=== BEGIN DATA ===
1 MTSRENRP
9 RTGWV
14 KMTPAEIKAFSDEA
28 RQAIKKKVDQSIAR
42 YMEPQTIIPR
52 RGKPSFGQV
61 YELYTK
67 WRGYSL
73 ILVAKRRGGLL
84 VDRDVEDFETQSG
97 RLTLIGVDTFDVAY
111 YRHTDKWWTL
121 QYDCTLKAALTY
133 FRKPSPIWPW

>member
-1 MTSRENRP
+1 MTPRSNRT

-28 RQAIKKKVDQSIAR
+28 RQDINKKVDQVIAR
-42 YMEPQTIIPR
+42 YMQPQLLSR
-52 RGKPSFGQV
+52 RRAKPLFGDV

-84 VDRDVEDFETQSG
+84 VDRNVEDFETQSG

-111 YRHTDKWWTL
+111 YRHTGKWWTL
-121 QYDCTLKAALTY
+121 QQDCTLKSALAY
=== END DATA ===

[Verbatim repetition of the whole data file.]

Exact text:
1 MTSRENRP
9 RTGWV
14 KMTPAEIKAFSDEA
28 RQAIKKKVDQSIAR
42 YMEPQTIIPR
52 RGKPSFGQV
61 YELYTK
67 WRGYSL
73 ILVAKRRGGLL
84 VDRDVEDFETQSG
97 RLTLIGVDTFDVAY
111 YRHTDKWWTL
121 QYDCTLKAALTY
133 FRKPSPIWPW

>member
-1 MTSRENRP
+1 MTPRSNRT

-28 RQAIKKKVDQSIAR
+28 RQDINKKVDQVIAR
-42 YMEPQTIIPR
+42 YMQPQLLSR
-52 RGKPSFGQV
+52 RRAKPLFGDV

-84 VDRDVEDFETQSG
+84 VDRNVEDFETQSG

-111 YRHTDKWWTL
+111 YRHTGKWWTL
-121 QYDCTLKAALTY
+121 QQDCTLKSALAY